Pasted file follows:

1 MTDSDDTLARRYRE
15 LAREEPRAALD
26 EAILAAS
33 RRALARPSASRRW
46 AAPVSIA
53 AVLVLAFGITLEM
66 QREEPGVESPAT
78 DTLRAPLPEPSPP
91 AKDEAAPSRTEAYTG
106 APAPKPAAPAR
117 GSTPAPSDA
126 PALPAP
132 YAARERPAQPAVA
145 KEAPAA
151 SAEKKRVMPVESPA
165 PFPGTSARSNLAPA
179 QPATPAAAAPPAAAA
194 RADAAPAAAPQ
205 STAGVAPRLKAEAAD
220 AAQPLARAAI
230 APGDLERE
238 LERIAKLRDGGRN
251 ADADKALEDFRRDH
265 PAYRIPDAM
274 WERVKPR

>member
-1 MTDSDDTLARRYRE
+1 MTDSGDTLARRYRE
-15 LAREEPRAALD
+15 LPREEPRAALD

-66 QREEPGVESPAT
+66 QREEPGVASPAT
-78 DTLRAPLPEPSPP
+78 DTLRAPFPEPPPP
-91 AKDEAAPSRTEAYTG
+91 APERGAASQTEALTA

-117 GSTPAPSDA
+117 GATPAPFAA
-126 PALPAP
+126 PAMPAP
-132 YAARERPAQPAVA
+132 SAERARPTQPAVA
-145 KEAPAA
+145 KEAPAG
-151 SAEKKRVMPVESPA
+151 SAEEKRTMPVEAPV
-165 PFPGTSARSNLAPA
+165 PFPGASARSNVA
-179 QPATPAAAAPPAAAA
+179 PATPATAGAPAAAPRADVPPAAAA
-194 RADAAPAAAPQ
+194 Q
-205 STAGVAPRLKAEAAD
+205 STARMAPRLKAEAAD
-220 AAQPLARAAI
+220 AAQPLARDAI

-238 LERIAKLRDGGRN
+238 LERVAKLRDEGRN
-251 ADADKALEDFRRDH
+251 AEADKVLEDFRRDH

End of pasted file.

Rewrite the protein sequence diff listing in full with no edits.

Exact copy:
1 MTDSDDTLARRYRE
15 LAREEPRAALD
26 EAILAAS
33 RRALARPSASRRW
46 AAPVSIA
53 AVLVLAFGITLEM
66 QREEPGVESPAT
78 DTLRAPLPEPSPP
91 AKDEAAPSRTEAYTG
106 APAPKPAAPAR
117 GSTPAPSDA
126 PALPAP
132 YAARERPAQPAVA
145 KEAPAA
151 SAEKKRVMPVESPA
165 PFPGTSARSNLAPA
179 QPATPAAAAPPAAAA
194 RADAAPAAAPQ
205 STAGVAPRLKAEAAD
220 AAQPLARAAI
230 APGDLERE
238 LERIAKLRDGGRN
251 ADADKALEDFRRDH
265 PAYRIPDAM
274 WERVKPR

>member
-1 MTDSDDTLARRYRE
+1 MTDSGDTLARRYRE
-15 LAREEPRAALD
+15 LPREEPRAALD

-66 QREEPGVESPAT
+66 QREEPGVASPAT
-78 DTLRAPLPEPSPP
+78 DTLRAPFPEPPPP
-91 AKDEAAPSRTEAYTG
+91 APERGAASQTEALTA

-117 GSTPAPSDA
+117 GATPAPFAA
-126 PALPAP
+126 PAMPAP
-132 YAARERPAQPAVA
+132 SAERARPTQPAVA
-145 KEAPAA
+145 KEAPAG
-151 SAEKKRVMPVESPA
+151 SAEEKRTMPVEAPV
-165 PFPGTSARSNLAPA
+165 PFPGASARSNVA
-179 QPATPAAAAPPAAAA
+179 PATPATAGAPAAAPRADVPPAAAA
-194 RADAAPAAAPQ
+194 Q
-205 STAGVAPRLKAEAAD
+205 STARMAPRLKAEAAD
-220 AAQPLARAAI
+220 AAQPLARDAI

-238 LERIAKLRDGGRN
+238 LERVAKLRDEGRN
-251 ADADKALEDFRRDH
+251 AEADKVLEDFRRDH